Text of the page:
Patients who are allergic to the ester group will usually be fine with an amide - and vise versa. Unfortunately, the preservative in multiuse vials of amides is an ester (methylparaben); use a single dose vial instead.


You may use an unrelated agent such as Diphenhydramine (Benadryl) - this is an antihistamine which is also a decent local anaesthetic for infiltration - but not for regional blocks.

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Subcutaneous Injections

© 2006-2007 PocketSnips, Northern Ontario School of Medicine. (www.pocketsnips.org)


Video: Injection of Local Anesthetic. Used with permission.


The video is not a substitute for medical advice.

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Regional Blocks

Digital blocks

SIMPLE - single injection median palmar lidocaine with epinephrine (shown in image).

SIMPLE digital block, injected into proximal crease just above bone

Dorsal block


Metacarpal block


Hematoma block

Used for fractures; inject directly into the fracture hematoma. Often used by emergency room physicians and orthopedics, often under conscious sedation.


Median nerve blocks

Anesthesia can do a brachial plexus block, under local anesthesia and with ultrasound guidance.

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Overdose and Adverse Events

Sigificant side effects can occur with lidocaine overdose, such as:

Lidocaine overdose can be lethal following autonomic instability.

There is no antidote for lidocaine, but there is for epinephrine.

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Mechanism of Action

Lidocaine blocks fast-acting sodium channels and is also used for arrhythmias.

Esters are rapidly metabolized by blood esterases, so have a short half-life.

Amides are hydrolyzed in the liver, so longer/more varied half-life.

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To sort this


Typical Application

Dose and Route

Lidocaine Viscous

Oral mucous membranes

i.e. To allow laryngoscopy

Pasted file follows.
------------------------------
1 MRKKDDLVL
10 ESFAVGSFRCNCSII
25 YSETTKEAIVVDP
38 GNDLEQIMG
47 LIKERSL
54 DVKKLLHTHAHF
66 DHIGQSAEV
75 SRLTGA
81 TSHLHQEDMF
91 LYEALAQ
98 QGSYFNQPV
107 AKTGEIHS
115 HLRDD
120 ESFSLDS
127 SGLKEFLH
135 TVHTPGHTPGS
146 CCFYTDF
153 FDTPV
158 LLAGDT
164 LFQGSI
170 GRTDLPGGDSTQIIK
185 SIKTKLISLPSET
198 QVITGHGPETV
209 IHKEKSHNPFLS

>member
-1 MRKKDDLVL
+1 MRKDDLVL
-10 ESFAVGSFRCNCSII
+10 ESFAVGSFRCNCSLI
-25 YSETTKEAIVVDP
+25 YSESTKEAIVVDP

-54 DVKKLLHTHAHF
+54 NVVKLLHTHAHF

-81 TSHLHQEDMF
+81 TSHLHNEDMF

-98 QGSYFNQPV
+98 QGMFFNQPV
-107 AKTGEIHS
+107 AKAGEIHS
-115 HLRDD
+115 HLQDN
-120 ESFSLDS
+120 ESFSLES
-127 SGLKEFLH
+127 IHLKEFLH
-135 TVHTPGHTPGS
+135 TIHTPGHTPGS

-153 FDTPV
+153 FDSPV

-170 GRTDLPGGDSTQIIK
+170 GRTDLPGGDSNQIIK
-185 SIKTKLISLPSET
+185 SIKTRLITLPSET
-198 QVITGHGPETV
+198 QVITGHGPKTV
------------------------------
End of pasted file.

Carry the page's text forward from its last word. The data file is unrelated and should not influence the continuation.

2 - 4 % spray or gargle

(< 4 mg/kg)


Nasal mucous membranes

i.e. For cautery of a nose bleed.

4 % solution usually applied to cotton pledget. (< 3 mg/kg)


Tetracaine 0.5%,

Adrenaline 0.05%

Cocaine 11.8 %

Applied to intact skin ~ 30 min before

a procedure i.e. IV start. Debatable use in wounds. Most often used in children. Toxicity if applied to mucous membranes.

3 - 5 ml applied topically.


Eutectic mixture of local anaesthetics

Cream which is applied topically


Regional (Nerve Block)

Easier, No specific landmarks/technique

Requires specific knowledge of anatomy etc.

Local Anaesthetic: injected into the open wound through the wound edge

Less painful than going through the skin

Faster onset (1 - 2 minutes)

Slower onset (5 - 20 minutes)

Affects specific wound area only

Affects region supplied by nerve(s)

Causes distortion of local tissues/landmarks

No local distortion, preserves appearance

May increase local tissue damage/infection


Not suitable for some areas i.e. digits, ears etc.

Good option for these cases

Multiple wounds - multiple injections

Good for multiple or complex wounds in one nerve distribution.

Little risk of neuro vascular injury

Possible injury to nerve or blood vessel




Additional Resources



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Topic Development

created: DLP, Aug 09

authors: DLP, Aug 09